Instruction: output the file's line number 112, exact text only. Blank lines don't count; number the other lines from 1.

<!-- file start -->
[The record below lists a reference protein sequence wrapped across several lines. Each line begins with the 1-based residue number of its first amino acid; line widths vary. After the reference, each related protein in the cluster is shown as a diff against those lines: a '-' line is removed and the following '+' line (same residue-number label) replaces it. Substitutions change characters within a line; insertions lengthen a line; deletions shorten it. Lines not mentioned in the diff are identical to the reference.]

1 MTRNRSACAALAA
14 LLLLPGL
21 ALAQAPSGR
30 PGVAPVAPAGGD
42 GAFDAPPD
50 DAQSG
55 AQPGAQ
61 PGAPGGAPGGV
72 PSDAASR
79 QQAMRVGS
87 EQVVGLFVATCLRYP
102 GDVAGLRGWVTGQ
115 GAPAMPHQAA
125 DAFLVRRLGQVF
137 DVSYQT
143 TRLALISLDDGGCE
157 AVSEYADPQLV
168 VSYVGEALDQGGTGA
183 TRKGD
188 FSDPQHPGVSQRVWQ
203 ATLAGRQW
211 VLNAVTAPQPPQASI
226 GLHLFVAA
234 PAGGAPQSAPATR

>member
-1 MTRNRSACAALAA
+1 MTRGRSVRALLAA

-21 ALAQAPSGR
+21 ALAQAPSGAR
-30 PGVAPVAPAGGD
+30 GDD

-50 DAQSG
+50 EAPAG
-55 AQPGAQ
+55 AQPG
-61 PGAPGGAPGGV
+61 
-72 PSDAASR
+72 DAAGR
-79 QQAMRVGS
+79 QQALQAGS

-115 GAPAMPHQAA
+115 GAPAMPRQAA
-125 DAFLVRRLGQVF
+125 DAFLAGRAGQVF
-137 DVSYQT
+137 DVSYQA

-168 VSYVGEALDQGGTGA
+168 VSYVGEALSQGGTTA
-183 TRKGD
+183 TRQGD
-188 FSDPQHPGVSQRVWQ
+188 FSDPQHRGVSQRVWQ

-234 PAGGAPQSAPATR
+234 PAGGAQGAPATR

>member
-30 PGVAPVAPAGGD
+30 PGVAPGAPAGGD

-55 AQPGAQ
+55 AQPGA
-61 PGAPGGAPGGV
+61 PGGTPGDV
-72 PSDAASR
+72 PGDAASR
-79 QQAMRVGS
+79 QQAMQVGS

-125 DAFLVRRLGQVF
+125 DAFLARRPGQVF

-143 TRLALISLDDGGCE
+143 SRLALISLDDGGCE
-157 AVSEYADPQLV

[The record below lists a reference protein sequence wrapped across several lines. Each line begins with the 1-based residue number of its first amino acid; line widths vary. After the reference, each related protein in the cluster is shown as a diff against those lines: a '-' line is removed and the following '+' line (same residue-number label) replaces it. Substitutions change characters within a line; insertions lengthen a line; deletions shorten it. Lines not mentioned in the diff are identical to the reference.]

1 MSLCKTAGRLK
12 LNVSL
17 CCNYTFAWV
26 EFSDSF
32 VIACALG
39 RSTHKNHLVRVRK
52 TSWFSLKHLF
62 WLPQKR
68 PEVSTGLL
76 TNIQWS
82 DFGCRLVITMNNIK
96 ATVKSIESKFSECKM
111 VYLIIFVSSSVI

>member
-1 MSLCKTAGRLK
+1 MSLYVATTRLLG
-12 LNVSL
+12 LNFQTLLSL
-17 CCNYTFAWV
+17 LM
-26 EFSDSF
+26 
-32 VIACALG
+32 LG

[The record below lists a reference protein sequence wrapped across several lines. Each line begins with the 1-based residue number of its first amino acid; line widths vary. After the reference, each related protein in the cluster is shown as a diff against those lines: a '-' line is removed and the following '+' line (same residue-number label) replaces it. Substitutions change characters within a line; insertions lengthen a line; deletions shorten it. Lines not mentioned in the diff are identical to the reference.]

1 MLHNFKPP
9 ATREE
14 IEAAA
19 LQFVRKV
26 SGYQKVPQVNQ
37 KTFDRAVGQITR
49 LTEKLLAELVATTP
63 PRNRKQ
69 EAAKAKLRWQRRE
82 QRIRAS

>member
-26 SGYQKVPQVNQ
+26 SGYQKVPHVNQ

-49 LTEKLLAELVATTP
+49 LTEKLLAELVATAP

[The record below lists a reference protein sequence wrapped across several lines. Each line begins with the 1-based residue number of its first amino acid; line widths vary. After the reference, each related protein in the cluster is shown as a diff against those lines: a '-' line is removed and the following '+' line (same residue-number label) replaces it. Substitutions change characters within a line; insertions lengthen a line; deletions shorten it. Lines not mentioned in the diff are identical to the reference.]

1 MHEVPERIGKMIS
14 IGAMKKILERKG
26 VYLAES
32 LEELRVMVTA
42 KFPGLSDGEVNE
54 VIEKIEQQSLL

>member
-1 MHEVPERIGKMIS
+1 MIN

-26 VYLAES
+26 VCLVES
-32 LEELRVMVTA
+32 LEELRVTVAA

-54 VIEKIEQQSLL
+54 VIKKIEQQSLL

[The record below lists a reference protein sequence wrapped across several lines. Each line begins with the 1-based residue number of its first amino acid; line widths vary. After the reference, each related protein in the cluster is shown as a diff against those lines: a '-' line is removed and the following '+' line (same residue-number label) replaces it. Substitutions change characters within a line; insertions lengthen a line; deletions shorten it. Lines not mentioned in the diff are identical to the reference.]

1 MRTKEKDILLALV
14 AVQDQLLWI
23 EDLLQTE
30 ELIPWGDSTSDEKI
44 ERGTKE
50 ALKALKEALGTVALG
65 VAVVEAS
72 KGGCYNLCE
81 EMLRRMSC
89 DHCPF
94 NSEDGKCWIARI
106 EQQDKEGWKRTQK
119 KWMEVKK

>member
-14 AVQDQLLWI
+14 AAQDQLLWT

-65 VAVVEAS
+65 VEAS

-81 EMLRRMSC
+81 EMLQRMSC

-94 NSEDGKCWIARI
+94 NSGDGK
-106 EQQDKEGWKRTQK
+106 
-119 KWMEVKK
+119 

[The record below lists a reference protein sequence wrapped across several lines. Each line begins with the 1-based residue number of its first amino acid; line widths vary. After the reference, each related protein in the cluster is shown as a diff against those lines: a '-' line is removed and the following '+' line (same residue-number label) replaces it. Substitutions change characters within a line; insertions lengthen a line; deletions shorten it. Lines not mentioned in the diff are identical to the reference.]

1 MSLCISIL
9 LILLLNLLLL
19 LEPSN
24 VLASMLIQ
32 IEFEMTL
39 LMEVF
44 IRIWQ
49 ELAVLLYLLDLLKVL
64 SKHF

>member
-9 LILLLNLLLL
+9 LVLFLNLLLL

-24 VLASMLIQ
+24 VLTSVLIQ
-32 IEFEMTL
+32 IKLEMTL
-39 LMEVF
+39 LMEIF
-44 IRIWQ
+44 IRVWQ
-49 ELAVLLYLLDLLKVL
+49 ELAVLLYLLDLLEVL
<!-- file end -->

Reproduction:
-49 LTEKLLAELVATTP